Tim Krimm twkrimm at yahoo.com
Fri Feb 10 18:33:24 PST 2012

On Saturday, 11 February 2012 at 01:46:26 UTC, Era Scarecrow 
>>> What are your thoughts?
>> There is no way you get a D application into 64K. The language 
>> is not powerful enough. Only C can achieve that.
> I'll need to agree. Porting D to a smaller memory space and 
> with cramped features in all of this is not going to be good no 
> matter how you look at it. I'm sure it's similar to comparing 
> using perl in something with only 64k of memory, one must ask 
> where you can put the interpreter, decoding and working with 
> the source text, and many other things, not to mention even if 
> you pulled it off, the speed penalty.
> With only 64k, you aren't going to need anything extremely 
> complex or elaborate.
> You MIGHT get away with exporting D code to using C symbols, 
> but you'll likely be stuck working with structs, no library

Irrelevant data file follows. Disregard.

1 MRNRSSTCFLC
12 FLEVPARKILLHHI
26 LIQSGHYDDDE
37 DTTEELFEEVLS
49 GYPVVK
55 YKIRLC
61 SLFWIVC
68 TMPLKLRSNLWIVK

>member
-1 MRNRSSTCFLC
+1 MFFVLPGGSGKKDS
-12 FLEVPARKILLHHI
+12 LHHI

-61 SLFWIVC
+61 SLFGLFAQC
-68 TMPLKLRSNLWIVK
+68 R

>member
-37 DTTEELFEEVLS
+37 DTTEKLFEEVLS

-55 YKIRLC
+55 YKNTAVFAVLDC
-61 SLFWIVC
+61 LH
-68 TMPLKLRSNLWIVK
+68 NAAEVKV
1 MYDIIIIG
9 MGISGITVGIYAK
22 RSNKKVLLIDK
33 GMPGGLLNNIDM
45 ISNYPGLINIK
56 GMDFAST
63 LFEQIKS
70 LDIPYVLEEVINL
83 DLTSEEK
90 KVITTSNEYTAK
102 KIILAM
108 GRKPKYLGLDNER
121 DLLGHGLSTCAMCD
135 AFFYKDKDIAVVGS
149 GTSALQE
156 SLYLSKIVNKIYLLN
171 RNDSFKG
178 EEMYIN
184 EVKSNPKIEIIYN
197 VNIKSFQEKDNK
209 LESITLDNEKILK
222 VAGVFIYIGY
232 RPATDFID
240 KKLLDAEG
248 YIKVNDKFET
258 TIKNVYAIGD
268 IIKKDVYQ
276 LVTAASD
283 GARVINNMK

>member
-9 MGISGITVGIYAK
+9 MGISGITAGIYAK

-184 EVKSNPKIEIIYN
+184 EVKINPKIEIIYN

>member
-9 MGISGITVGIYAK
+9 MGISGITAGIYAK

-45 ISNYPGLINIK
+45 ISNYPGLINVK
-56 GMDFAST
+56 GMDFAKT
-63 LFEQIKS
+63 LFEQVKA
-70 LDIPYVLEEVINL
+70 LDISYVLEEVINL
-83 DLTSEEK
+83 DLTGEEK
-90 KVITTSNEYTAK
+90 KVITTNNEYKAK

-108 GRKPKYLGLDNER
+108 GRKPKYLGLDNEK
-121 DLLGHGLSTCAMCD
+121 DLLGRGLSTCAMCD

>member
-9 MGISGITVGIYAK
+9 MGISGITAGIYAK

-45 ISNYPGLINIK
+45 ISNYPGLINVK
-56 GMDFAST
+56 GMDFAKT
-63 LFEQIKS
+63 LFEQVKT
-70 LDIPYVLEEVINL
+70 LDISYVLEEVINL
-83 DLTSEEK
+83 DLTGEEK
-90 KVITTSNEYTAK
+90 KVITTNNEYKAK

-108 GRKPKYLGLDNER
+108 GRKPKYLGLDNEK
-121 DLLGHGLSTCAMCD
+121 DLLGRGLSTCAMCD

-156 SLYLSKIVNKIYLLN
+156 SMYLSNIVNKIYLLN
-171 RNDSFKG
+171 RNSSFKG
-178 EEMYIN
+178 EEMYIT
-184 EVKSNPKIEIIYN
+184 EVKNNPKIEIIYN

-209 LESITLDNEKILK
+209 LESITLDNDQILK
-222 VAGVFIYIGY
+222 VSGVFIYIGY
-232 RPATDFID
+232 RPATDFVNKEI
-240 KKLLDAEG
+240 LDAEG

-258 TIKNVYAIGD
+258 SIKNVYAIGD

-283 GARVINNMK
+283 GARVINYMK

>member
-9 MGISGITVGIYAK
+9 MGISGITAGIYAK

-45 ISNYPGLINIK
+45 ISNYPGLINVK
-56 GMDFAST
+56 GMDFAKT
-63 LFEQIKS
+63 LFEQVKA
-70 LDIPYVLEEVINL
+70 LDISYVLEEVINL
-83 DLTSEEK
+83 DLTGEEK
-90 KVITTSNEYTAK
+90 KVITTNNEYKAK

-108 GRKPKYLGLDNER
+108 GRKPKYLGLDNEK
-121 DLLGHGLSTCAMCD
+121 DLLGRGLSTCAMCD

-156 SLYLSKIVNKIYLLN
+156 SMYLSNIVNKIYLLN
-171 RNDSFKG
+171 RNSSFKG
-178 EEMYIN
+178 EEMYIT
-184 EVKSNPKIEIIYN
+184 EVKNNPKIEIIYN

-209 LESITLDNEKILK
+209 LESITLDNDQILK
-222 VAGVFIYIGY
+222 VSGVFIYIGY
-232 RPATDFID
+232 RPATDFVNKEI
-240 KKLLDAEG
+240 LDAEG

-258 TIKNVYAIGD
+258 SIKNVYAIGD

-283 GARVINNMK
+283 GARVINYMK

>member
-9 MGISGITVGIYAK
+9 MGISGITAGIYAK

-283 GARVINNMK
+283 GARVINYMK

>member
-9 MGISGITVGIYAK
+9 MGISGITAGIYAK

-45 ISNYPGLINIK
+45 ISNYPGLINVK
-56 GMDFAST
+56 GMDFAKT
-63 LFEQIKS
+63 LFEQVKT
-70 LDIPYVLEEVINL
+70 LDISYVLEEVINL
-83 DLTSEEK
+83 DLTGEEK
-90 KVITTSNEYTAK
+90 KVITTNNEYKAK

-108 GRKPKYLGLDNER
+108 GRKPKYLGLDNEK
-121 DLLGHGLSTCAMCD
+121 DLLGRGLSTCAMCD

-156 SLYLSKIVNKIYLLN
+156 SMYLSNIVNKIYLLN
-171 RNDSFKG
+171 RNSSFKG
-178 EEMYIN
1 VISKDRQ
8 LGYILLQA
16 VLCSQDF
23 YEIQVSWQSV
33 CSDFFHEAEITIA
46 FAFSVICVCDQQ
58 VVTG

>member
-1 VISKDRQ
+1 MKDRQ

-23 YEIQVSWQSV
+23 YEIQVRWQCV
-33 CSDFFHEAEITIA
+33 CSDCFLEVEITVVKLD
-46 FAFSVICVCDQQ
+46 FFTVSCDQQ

> support, no heap, no memory management, and fixed-sized arrays. 
> I doubt you'd need templates, or any of the higher functions. 
> All structures and types must be basic or known statically at 
> compile time. Unlikely for lambdas to be used, and a score of 
> other features.
> This is all just speculation, but I think you get the picture. 
> If you make a subset of D, it would most likely be named 
> Mini-D. But at that point you've got an enhanced C without 
> going C++.

Also computer chips are becoming more powerful every day.
I think we will soon be needing better tools.

example: Microchip PIC32MX795F512L
32 bit MIPS architecture
512K flash, 128K RAM
priced less than $10


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